Trader’s Guide to Elections in Germany: Winners and Losers
(Bloomberg) – As voters in Europe’s largest economy turn to the polls, investors have a lot to hope for and some cause for alarm.
Voting intentions surveys show no jumps in support for populist and extreme candidates who could significantly disrupt markets in Germany and beyond. Barring a savage failure by pollsters, a traditional party-led coalition with a moderate Chancellor will succeed Angela Merkel’s government – perhaps after protracted negotiations that could last for weeks or months.
Support from political parties for more investment and public support for stricter climate policies could prove to be a boon for stocks, especially companies well positioned to transition to a low-carbon economy. .
âThe German elections could be a catalyst for companies in the energy transition. Said Roland Kaloyan, head of European equity strategy at Societe Generale SA. âWe’re probably going to end up with a government with a strong environmental mandate. “
Here is our guide to the potential winners and losers of this election in the stock markets.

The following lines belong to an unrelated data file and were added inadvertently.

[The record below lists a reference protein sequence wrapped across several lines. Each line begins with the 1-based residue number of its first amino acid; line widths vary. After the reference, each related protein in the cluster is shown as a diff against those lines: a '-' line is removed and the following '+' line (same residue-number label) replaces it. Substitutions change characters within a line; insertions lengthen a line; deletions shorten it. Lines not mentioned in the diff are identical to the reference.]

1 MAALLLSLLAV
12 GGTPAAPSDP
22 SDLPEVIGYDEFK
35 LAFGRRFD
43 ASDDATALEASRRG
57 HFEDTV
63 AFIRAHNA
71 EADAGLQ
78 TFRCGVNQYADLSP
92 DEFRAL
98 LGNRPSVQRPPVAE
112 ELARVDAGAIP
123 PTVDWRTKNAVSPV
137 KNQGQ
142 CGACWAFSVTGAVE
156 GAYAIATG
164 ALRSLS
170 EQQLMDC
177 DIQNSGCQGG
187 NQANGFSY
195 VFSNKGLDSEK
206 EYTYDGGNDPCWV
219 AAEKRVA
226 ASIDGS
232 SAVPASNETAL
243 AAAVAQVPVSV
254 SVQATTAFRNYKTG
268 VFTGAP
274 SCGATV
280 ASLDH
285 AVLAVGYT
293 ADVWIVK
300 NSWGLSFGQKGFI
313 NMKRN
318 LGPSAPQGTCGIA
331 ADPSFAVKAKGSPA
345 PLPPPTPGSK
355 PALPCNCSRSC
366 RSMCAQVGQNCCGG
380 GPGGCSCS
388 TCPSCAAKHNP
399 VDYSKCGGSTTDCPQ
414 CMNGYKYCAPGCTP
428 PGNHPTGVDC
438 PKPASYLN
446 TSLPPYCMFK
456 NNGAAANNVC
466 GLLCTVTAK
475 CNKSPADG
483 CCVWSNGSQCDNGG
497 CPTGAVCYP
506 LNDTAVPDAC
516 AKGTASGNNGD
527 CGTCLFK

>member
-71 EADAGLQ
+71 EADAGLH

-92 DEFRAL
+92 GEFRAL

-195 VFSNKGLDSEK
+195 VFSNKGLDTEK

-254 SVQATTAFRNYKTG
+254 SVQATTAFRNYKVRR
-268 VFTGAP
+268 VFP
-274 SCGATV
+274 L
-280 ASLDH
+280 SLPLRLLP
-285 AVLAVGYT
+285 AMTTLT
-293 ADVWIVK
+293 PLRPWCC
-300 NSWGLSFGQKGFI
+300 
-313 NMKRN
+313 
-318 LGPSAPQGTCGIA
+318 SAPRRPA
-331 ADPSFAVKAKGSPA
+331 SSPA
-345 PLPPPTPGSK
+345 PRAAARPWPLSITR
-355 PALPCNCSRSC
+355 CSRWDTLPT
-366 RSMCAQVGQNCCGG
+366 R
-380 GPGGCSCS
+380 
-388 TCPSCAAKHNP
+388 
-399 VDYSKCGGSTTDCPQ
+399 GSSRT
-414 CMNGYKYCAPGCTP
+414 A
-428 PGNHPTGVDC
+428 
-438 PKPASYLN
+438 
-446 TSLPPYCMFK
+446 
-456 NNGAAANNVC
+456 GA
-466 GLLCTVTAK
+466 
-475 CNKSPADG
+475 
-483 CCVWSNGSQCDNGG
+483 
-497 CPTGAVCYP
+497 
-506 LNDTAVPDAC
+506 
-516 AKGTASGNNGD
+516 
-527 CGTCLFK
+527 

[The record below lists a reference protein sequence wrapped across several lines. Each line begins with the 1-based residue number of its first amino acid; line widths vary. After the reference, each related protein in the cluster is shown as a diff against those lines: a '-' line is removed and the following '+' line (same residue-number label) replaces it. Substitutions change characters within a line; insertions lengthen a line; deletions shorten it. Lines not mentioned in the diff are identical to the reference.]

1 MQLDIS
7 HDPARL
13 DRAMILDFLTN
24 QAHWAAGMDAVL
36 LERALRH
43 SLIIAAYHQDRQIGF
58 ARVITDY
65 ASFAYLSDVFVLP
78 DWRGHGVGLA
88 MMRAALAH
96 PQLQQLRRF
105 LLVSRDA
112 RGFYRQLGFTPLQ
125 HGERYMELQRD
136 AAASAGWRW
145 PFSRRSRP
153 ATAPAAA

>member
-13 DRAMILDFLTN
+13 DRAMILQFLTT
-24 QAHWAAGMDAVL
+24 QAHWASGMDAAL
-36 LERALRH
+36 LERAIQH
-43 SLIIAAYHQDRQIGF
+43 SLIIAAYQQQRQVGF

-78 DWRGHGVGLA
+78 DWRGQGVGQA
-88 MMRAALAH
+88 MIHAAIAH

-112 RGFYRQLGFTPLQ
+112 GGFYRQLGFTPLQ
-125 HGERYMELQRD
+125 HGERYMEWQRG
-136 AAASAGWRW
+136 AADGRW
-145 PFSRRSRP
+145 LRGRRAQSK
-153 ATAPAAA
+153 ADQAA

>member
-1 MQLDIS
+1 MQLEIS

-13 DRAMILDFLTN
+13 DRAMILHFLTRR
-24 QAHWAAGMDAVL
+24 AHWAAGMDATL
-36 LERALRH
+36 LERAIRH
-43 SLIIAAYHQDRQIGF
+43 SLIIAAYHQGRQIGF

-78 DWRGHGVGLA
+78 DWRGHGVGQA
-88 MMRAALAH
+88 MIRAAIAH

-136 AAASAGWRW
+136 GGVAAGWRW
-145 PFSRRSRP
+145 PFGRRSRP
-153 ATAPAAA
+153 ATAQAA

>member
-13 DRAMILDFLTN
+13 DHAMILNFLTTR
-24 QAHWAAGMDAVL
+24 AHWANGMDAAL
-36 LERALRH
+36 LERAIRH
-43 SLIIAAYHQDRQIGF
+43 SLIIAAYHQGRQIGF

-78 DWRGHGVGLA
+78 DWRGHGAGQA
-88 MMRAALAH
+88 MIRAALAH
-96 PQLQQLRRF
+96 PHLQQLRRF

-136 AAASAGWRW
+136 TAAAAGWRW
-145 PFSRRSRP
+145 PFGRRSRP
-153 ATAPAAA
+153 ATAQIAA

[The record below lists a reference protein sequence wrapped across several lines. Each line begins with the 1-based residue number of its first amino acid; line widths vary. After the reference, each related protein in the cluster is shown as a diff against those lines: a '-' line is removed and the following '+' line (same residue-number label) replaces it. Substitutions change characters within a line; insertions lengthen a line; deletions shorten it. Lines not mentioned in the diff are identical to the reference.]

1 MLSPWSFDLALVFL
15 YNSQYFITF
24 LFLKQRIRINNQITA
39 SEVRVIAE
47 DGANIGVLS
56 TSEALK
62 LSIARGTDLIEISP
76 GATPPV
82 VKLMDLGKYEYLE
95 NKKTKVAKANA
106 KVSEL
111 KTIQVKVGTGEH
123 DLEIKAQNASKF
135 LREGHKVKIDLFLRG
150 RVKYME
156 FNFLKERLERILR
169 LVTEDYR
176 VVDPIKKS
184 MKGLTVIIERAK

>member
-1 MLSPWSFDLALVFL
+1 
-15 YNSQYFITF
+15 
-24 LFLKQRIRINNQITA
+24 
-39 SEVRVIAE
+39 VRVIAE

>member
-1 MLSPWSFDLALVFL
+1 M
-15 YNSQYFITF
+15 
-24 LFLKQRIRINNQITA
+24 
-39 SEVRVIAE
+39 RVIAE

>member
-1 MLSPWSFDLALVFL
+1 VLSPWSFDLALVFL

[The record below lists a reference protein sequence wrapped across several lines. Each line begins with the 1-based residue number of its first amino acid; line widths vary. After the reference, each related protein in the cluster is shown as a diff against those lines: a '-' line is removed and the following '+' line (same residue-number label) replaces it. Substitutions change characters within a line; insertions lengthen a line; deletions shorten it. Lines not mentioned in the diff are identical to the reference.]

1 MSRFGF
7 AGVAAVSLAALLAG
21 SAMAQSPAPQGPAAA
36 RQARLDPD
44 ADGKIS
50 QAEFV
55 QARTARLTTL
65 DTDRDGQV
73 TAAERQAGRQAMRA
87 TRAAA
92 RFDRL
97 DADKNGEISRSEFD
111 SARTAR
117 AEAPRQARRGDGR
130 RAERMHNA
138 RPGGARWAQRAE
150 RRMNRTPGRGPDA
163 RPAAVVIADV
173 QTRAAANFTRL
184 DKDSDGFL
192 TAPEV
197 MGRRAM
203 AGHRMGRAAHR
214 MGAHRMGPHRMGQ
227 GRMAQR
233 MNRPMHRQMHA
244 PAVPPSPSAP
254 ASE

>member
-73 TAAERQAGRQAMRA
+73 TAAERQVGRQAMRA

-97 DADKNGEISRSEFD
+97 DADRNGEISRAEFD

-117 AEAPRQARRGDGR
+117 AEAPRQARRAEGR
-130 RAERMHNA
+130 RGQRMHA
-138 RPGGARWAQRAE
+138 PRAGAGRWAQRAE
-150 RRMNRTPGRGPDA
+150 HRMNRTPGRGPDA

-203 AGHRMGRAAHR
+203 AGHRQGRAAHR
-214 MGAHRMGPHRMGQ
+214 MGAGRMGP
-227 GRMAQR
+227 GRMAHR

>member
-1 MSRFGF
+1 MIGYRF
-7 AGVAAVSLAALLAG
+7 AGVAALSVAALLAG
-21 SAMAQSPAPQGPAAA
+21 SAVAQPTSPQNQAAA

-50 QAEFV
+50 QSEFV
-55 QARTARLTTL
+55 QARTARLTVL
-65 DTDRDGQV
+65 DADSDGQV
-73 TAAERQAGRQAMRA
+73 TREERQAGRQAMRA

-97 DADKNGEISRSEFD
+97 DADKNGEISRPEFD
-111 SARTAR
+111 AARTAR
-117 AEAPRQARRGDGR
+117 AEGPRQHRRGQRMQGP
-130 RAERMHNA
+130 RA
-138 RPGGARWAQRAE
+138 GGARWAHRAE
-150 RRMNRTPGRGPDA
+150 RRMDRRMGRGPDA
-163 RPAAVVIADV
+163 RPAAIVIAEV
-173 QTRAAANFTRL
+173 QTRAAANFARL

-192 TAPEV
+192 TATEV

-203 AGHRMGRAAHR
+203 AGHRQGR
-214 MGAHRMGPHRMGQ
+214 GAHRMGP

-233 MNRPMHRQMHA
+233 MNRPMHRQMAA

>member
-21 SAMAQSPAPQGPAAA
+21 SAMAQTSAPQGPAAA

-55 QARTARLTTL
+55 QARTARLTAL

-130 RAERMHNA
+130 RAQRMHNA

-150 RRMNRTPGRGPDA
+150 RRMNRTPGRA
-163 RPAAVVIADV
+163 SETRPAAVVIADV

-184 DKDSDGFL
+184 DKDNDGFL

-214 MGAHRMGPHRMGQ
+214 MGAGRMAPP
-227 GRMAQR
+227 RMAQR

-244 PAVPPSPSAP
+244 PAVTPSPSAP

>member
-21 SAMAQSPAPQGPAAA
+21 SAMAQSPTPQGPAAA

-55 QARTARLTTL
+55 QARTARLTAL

“All major political parties have said they want to step up Germany’s climate ambitions on the basis of the country having an ambitious 65% CO2 reduction target by 2030,” wrote Barclays Plc strategists, including Peter Crampton, in a note to customers. The emerging consensus will support stocks such as E.ON SE, RWE AG and Encavis AG, on which Barclays has a recommendation to overweight.
Societe Generale’s strategists are of the same opinion and recommend a basket of stocks likely to benefit from decarbonization in Europe. Sanford C. Bernstein & Co. strategists named Vestas Wind Systems A / S, Siemens Gamesa Renewable Energy SA and Nordex SE as the likely winners of the vote.
Green stocks could use support, after poor performance so far in 2021.
In addition to the emerging climate consensus, all major parties agree that Germany needs more investment.
The manifestos of the parties of the center-left SPD, the center-right CDU / CSU, the Greens and the Left party identify railways, public transport, charging stations for electric vehicles and Internet infrastructure among areas where more money should flow.
Capital goods and technology companies such as Infineon Technologies AG could benefit from the surge in investment, according to Felix Huefner, chief German economist at UBS Group AG.
While the SPD, which leads the polls, and the Greens have estimated at around 50 billion euros ($ 59 billion) the additional funding required annually from public funds, the CDU / CSU bloc and the FDP pro businesses have focused more on reducing red tape and encouraging private investment.
For its part, the FDP supports ‘gigabit vouchers’, which could mean a benefit for the telecommunications industry, including companies such as Deutsche Telekom AG and Vodafone Group Plc, according to Barclays, while Societe Generale sees more small German companies in the SDAX and MSCI Germany Small Cap Indices benefiting from the parties’ investment plans.